“Welcome to the club that no one wants to be a member of.” These were the words spoken on Saturday at the Annual Bereavement Weekend sponsored by the CURE Childhood Cancer research organization http://www.curechildhoodcancer.org/. The members of this club, The Worst Club Ever, are parents like myself that have lost a child to any form or type of cancer. It’s a time for these parents to gather together and meet other’s that have experienced the same type of loss, pain and grief. This was a day where we can be somewhere with others and not feel alone. The room was filled with broken hearts and tears. Each parent had a story to share. And, I know every single parent in that room would have given anything to have had their child back if only for a minute.
I received my invitation for this event about a month ago. When I read the words, “You are invited to the Annual Bereavement Weekend,” my heart sunk. I thought, “I cannot believe this is happening. I shouldn’t be receiving an invitation like this. Kayla should be alive, happy and healthy. We should be celebrating the fact that she is in remission and cancer free!” I put the invitation down and thought long and hard about attending. I decided to go when I realized that there would be other parents there that could understand and had been exactly where I’ve been. What did I have to lose?
Saturday arrived and I woke up feeling anxious and apprehensive about going to the event. But, I got in my car and drove straight there. Each parent was asked to bring a framed picture of their child to put on a display table. As I carried my picture of Kayla into the meeting room, I noticed many other parents carrying their child’s pictures. Everyone had the same look of sadness on their faces. There may have been 50 or more pictures…..that’s 50 or more children…….And, to see all of them displayed together was heartbreaking……I sat with Kathi and Bud (Jessi’s parents) and Christina and Casey (Ava’s parents). Kayla died in September, Ava in October and Jessi in November 2010; I, especially, share a special bond with these mothers and I am so thankful for them.
There was a guest speaker that lost her son due to bone cancer 15 years ago. I enjoyed listening to her experience and admired how she was able to find the blessings in life since her son’s death. I met several families and listened to them as they lovingly described their children to us and, at the same time, I felt the love for the child they had lost. There were many times when I felt as if each child that had passed away was right there in the room standing next to their parents. I know that I did feel Kayla’s presence there with me. She gave me the strength that I needed to make it through that sad day. And, just when I didn’t think it could get any sadder, it was time for a candle lighting ceremony…..At the front of the room, there was a large screen. Also, there was a long table lined with unlit candles. Our children’s names were printed individually on each unlit candle. Soft music began playing. In alphabetical order, each child’s name was read aloud as their pictures were viewed on the screen for everyone to see. I watched each and every parent tearfully rise up from their chairs as their child’s name was read. Each one took that very long walk to the front of the room and lit a candle with their child’s name on it. Upon returning to their seats, I saw the sadness and grief on their faces and the tears flowed heavily by every person in that room. And, then they said, “Kayla Jones.” It was like I had been kicked in the stomach or had the wind knocked out of me. As tears ran down my face, I proudly walked to her candle and lit it. However, I could not bare to look at her pictures on the screen. It was just too painful. I continued to cry as I took that long walk back to my seat. The tears kept coming and it was almost hard to breathe. I felt a hand on my shoulder and looked over and saw that it was Kathi. We hugged and we cried…………Why God? Why did it have to be our children?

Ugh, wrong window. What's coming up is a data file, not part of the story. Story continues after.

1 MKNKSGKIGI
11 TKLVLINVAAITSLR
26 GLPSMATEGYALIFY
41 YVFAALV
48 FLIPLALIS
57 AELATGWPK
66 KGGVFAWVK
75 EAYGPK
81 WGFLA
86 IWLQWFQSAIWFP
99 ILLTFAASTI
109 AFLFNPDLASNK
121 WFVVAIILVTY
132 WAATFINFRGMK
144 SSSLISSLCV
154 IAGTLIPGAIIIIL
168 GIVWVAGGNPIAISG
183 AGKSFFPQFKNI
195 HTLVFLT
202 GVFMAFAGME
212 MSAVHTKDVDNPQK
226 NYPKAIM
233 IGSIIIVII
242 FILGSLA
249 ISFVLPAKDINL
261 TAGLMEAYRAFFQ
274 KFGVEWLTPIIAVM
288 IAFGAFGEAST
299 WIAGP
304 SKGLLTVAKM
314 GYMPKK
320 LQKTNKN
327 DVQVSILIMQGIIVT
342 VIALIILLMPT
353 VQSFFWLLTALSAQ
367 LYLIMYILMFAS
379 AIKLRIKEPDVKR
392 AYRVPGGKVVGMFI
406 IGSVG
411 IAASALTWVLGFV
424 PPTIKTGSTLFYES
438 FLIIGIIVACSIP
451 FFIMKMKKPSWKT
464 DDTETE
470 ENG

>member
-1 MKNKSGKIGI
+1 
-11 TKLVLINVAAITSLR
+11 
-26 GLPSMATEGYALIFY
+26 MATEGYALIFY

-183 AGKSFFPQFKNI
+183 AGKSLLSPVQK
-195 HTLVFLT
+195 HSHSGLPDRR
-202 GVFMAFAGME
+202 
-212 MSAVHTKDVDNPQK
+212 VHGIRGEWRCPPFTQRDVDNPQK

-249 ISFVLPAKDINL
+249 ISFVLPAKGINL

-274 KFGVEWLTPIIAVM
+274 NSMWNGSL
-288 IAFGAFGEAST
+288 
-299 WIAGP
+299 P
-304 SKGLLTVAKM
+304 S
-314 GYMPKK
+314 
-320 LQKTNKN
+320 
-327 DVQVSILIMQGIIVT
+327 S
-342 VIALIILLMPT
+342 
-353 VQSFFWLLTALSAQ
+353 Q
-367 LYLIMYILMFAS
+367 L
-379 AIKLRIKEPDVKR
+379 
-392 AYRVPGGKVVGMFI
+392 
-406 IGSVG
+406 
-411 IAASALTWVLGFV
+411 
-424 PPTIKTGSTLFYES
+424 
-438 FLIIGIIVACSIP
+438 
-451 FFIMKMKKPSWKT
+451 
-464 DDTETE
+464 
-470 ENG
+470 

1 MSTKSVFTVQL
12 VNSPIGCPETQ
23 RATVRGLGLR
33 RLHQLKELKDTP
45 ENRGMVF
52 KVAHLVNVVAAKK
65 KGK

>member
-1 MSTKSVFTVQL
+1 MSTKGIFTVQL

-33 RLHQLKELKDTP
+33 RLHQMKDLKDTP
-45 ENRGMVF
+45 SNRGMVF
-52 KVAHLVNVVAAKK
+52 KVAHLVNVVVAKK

I left that day feeling emotionally drained. It was like I relived Kayla’s death and funeral all over again. And, when I got home, all I wanted to do was to hug my kids.
Will I go back again next year? I don’t know. There were many parents that had been attending every year for the last 10 years. I just don’t know if this is something that I can make myself do every year. I guess I’ll make that decision when I get the next invitation…….If it was up to me, I would do this event in a different way…..a fun way…..manicures, pedicures, massages, gift baskets, door prizes, games, comedians, carnival rides……Why would I do this? Because parents that have lost a child are continuously hurting and always missing their children. Instead of having another day to grieve, why not have a weekend where they can escape the sadness for a while? Some people might think that having fun like that would be disrespectful to our children that have died. I am pretty sure that I know what Kayla would say, “Mom! I am fine and I am no longer in pain and guess what….I am cancer free! So, please don’t cry. Go have some fun.”
The parents of The Worst Club Ever have a lifetime membership that cannot be terminated or cancelled. This club was dropped into our laps on the day our children died and we can’t do anything to change it. However, I can try to make something positive out of something negative. Like the guest speaker, I can, also, begin looking for the blessings in life throughout my journey with grief. I have two beautiful blessings right here; Allison and Ashley. They are my life…my world…my everything…….And, even though I have experienced this tragedy of losing Kayla, if I continue to look hard enough I believe I will find more blessings in my life.